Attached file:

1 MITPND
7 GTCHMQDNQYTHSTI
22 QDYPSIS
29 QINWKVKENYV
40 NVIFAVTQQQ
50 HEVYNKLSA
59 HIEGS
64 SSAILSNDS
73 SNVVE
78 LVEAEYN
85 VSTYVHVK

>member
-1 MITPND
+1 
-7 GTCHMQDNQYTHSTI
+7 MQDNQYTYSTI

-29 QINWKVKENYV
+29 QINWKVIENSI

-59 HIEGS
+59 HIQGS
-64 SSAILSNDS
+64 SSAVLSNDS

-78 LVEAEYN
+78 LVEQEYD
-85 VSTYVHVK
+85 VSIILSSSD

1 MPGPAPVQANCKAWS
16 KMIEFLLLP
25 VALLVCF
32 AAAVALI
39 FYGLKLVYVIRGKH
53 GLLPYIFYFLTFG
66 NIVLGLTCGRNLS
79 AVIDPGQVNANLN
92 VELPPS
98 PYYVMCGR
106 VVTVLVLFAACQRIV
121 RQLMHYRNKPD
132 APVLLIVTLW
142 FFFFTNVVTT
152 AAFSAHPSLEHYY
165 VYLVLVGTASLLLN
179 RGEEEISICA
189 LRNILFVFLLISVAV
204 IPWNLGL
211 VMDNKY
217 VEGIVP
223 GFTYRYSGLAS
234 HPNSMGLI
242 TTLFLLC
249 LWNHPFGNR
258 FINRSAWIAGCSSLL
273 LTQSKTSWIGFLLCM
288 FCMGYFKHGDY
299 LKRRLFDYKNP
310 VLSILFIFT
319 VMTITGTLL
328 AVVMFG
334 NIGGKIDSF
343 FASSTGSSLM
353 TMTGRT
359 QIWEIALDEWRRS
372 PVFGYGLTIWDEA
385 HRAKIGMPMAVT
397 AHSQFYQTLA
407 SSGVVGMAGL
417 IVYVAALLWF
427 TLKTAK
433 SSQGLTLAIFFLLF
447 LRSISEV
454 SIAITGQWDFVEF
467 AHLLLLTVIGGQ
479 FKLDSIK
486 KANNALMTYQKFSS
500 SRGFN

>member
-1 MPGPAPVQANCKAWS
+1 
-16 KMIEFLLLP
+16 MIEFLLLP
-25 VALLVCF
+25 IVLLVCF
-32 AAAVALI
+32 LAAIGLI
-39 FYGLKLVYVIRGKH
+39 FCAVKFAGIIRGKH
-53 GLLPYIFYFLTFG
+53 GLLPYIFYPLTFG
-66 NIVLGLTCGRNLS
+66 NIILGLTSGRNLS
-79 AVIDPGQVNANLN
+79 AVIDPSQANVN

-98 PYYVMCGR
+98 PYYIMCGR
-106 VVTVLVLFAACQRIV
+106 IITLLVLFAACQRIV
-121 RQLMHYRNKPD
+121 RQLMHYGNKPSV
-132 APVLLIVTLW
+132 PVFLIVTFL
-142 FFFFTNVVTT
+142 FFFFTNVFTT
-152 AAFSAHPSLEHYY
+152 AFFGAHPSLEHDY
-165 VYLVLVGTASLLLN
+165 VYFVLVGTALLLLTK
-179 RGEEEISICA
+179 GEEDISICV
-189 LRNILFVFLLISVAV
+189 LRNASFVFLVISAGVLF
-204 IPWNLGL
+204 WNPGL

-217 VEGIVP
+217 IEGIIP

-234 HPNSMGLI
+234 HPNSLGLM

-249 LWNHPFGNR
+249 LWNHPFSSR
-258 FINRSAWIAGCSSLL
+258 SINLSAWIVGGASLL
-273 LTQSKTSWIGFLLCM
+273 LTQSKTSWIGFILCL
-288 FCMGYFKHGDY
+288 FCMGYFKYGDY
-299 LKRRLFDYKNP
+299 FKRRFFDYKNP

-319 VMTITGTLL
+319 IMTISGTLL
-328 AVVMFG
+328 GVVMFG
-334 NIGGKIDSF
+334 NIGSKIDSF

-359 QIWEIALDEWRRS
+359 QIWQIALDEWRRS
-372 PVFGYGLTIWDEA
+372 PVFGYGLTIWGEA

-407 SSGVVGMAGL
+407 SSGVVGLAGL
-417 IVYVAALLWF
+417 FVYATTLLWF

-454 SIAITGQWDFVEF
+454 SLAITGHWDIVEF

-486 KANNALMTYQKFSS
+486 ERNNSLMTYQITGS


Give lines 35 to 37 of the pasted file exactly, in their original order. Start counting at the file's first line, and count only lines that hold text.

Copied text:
92 VELPPS
98 PYYVMCGR
106 VVTVLVLFAACQRIV